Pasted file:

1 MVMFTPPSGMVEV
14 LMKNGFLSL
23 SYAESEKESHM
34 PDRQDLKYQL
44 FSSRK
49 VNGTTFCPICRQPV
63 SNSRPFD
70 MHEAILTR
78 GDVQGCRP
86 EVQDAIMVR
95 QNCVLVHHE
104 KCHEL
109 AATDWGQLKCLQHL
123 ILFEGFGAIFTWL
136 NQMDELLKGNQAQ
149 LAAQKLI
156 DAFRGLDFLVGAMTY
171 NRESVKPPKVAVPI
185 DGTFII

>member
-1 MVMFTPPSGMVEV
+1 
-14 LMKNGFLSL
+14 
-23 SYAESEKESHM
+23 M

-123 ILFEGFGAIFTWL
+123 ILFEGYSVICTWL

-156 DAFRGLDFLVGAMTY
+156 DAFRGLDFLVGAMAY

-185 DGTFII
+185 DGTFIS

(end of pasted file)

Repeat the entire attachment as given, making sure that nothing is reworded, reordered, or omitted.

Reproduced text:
1 MVMFTPPSGMVEV
14 LMKNGFLSL
23 SYAESEKESHM
34 PDRQDLKYQL
44 FSSRK
49 VNGTTFCPICRQPV
63 SNSRPFD
70 MHEAILTR
78 GDVQGCRP
86 EVQDAIMVR
95 QNCVLVHHE
104 KCHEL
109 AATDWGQLKCLQHL
123 ILFEGFGAIFTWL
136 NQMDELLKGNQAQ
149 LAAQKLI
156 DAFRGLDFLVGAMTY
171 NRESVKPPKVAVPI
185 DGTFII

>member
-1 MVMFTPPSGMVEV
+1 
-14 LMKNGFLSL
+14 
-23 SYAESEKESHM
+23 M

-123 ILFEGFGAIFTWL
+123 ILFEGYSVICTWL

-156 DAFRGLDFLVGAMTY
+156 DAFRGLDFLVGAMAY

-185 DGTFII
+185 DGTFIS